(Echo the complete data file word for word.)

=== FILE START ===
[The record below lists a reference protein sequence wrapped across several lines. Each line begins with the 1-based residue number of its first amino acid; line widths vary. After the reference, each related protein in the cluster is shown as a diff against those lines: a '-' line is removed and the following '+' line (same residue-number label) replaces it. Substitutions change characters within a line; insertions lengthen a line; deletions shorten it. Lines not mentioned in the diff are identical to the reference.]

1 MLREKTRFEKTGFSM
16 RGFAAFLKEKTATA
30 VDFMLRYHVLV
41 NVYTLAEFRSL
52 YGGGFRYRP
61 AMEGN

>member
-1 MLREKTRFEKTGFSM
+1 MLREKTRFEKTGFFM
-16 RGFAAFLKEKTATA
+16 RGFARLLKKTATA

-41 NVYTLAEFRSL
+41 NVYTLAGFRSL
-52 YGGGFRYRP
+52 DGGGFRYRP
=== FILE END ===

[The record below lists a reference protein sequence wrapped across several lines. Each line begins with the 1-based residue number of its first amino acid; line widths vary. After the reference, each related protein in the cluster is shown as a diff against those lines: a '-' line is removed and the following '+' line (same residue-number label) replaces it. Substitutions change characters within a line; insertions lengthen a line; deletions shorten it. Lines not mentioned in the diff are identical to the reference.]

1 MLREKTRFEKTGFSM
16 RGFAAFLKEKTATA
30 VDFMLRYHVLV
41 NVYTLAEFRSL
52 YGGGFRYRP
61 AMEGN

>member
-1 MLREKTRFEKTGFSM
+1 MLREKTRFEKTGFFM
-16 RGFAAFLKEKTATA
+16 RGFARLLKKTATA

-41 NVYTLAEFRSL
+41 NVYTLAGFRSL
-52 YGGGFRYRP
+52 DGGGFRYRP